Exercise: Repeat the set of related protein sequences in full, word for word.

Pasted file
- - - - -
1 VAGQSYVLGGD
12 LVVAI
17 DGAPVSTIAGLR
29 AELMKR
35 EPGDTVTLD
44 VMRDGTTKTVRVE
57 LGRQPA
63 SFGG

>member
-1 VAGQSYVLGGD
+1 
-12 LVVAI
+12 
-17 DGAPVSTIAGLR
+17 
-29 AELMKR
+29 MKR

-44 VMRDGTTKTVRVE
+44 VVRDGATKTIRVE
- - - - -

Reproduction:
1 VAGQSYVLGGD
12 LVVAI
17 DGAPVSTIAGLR
29 AELMKR
35 EPGDTVTLD
44 VMRDGTTKTVRVE
57 LGRQPA
63 SFGG

>member
-1 VAGQSYVLGGD
+1 
-12 LVVAI
+12 
-17 DGAPVSTIAGLR
+17 
-29 AELMKR
+29 MKR

-44 VMRDGTTKTVRVE
+44 VVRDGATKTIRVE